Scientists in Southeast Georgia are collecting samples near the overturned Golden Ray cargo ship.
The Golden Ray has been on its side in the St. Simons Sound for nearly a month.
All of the crew survived, including four who were trapped on board the vessel overnight.
Riding along the St. Simons Sound into some of the creeks – Altamaha Riverkeeper Director Fletcher Sams is looking for evidence of oil.
Visible miles away from the downed cargo ship he cruised along the marsh looking at the different colored grass.
Striations showing where the tide has left something behind. A potent smell also detected as our vessel closed-in on the marsh.
“There’s a rainbow sheen on top of the shore," Sams said. "We got some good soil samples, good grass samples but that is the longest continuous line in that we’ve seen so far.”
Sams is helping a University of Georgia scientist collect mud, water and grass that will be sent to a lab in Athens Thursday. Wearing a yellow, rubber suit and gloves, he explained the protection was necessary as the contaminants could easily burn skin.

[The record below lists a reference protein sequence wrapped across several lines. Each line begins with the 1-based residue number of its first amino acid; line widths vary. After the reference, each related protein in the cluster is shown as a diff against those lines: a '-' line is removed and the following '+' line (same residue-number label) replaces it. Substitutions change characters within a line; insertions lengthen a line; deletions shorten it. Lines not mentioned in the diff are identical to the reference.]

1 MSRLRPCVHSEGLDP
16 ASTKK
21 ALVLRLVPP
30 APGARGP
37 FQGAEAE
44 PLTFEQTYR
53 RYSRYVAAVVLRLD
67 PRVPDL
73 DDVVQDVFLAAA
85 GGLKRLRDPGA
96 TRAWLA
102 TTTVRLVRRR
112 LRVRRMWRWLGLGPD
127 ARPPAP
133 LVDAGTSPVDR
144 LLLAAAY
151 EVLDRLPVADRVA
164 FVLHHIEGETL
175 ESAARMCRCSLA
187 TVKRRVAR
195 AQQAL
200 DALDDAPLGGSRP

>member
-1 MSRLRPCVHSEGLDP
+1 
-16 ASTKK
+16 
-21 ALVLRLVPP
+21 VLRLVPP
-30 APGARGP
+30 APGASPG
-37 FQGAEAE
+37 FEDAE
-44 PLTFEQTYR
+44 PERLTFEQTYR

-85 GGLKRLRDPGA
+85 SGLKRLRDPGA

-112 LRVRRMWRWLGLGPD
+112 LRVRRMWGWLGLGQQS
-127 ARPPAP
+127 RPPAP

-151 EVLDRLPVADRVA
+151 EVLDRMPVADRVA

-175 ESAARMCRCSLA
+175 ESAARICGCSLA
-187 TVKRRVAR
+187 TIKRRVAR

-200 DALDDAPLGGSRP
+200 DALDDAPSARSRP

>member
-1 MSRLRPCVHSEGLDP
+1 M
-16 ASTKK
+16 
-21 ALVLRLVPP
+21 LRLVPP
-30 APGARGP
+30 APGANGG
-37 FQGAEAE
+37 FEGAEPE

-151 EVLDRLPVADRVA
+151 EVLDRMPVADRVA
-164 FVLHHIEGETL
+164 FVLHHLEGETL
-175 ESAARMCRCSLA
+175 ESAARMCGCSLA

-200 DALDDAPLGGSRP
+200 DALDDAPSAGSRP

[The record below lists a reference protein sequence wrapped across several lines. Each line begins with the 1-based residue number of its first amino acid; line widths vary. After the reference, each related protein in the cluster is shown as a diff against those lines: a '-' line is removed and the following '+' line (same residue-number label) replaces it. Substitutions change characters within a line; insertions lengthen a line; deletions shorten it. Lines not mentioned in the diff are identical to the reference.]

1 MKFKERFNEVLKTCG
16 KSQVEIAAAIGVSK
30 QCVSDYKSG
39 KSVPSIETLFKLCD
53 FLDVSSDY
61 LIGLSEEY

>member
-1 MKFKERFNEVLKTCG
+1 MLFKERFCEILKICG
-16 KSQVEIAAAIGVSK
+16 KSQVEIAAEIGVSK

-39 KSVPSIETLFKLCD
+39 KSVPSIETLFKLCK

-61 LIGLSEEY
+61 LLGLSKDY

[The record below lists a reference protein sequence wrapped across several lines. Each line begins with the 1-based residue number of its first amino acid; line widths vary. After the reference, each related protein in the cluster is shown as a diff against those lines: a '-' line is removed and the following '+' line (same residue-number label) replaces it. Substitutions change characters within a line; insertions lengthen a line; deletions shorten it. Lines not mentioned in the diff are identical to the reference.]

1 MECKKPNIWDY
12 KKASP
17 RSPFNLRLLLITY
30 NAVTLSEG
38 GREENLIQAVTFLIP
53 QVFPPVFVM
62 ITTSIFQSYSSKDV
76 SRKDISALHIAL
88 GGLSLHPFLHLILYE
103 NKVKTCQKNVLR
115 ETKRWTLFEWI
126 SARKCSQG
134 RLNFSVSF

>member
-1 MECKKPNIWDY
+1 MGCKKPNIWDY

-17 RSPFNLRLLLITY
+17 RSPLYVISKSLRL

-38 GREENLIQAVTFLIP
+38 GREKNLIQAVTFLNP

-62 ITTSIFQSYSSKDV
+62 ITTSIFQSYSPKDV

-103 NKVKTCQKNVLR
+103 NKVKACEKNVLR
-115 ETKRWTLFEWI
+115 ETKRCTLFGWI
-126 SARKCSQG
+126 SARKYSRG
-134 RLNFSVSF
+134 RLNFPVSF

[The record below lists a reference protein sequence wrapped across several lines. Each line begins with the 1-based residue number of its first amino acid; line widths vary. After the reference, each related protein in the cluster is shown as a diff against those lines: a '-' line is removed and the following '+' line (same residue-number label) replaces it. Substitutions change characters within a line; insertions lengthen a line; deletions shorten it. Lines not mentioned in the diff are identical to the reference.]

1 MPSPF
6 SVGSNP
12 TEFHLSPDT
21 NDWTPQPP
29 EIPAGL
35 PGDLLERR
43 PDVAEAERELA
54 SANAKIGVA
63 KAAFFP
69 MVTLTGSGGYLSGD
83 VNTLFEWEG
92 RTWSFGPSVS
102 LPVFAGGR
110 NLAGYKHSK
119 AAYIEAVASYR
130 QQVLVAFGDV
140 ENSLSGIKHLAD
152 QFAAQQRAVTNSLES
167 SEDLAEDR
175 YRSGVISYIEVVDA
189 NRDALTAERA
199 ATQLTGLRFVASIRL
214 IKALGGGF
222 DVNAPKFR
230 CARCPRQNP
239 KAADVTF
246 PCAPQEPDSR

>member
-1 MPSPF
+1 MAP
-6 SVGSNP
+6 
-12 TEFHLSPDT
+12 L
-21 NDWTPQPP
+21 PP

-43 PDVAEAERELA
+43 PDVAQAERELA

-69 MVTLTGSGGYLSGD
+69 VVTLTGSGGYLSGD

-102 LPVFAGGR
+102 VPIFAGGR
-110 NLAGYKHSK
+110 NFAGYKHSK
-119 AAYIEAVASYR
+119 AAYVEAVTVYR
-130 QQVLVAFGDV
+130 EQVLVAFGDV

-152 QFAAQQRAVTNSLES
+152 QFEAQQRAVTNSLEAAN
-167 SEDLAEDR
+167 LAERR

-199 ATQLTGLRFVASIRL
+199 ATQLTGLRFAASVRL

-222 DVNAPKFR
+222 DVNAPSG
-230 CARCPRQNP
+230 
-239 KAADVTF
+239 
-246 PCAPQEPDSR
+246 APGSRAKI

Already, the crew has worked late into the night on Tuesday using a blacklight to detect oil deposits on Jekyll Island.
Concern is growing for the animals in the water and for the people who still fish the area.
“The bottom of the food chain as well as the fish embryos for next year whether or not they will be impacted,” Sams said.
Tim Hames continues to fish but says he’s heading the advisories in the area.
“DNR sent out the advisory," he said. "You just have to cook them real good.”
Still, agencies working to clean-up the contaminants – using an absorbent spray and booms to trap what they can.
Sams says until results from the lab come back, it’s unclear the long-term effects this could have on the area.